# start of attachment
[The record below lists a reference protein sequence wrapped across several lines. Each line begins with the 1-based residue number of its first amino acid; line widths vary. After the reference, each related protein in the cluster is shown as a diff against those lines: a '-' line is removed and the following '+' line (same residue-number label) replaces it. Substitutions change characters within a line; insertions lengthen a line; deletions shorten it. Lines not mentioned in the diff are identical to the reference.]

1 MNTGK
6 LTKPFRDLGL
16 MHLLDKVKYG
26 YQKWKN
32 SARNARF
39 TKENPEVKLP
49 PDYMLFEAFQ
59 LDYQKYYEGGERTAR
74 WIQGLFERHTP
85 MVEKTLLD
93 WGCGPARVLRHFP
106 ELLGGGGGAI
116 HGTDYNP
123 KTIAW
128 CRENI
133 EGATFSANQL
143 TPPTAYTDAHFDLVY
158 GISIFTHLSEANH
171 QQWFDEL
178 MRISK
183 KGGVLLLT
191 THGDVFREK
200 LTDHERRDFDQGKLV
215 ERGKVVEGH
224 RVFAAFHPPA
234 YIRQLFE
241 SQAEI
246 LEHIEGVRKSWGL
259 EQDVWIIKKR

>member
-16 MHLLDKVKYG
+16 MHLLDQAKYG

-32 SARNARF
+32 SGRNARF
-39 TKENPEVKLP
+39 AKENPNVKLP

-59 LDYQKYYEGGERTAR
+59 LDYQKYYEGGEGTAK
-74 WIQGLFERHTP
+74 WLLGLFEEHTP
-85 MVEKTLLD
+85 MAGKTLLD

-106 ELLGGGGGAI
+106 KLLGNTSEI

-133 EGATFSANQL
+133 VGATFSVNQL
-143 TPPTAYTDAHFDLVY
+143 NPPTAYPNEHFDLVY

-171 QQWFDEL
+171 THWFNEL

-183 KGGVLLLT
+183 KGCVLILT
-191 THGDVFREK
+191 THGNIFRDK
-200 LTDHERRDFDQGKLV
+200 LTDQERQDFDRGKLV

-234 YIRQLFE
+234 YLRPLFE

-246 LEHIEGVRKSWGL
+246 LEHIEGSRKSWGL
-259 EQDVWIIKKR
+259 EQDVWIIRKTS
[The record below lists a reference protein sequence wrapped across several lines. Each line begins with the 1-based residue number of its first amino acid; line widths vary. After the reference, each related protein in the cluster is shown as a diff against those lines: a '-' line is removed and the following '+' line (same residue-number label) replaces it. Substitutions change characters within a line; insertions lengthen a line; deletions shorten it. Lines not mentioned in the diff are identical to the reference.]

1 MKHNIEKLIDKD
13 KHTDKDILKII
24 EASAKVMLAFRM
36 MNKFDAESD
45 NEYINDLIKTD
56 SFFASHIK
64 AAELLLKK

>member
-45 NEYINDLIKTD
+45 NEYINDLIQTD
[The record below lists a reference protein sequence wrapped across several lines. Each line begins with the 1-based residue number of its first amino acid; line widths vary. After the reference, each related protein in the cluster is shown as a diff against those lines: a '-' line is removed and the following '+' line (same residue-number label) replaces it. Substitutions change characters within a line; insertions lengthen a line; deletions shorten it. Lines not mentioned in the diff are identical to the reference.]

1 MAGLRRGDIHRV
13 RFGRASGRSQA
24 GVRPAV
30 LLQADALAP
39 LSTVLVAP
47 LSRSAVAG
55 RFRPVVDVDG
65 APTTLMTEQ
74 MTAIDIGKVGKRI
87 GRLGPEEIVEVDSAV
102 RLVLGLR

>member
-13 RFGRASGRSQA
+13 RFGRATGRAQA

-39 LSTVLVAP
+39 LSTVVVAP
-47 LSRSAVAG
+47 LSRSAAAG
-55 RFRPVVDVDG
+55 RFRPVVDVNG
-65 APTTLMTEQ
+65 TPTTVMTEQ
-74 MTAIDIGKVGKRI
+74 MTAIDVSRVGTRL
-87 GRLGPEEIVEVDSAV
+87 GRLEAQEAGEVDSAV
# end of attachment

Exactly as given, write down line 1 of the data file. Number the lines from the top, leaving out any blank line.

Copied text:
[The record below lists a reference protein sequence wrapped across several lines. Each line begins with the 1-based residue number of its first amino acid; line widths vary. After the reference, each related protein in the cluster is shown as a diff against those lines: a '-' line is removed and the following '+' line (same residue-number label) replaces it. Substitutions change characters within a line; insertions lengthen a line; deletions shorten it. Lines not mentioned in the diff are identical to the reference.]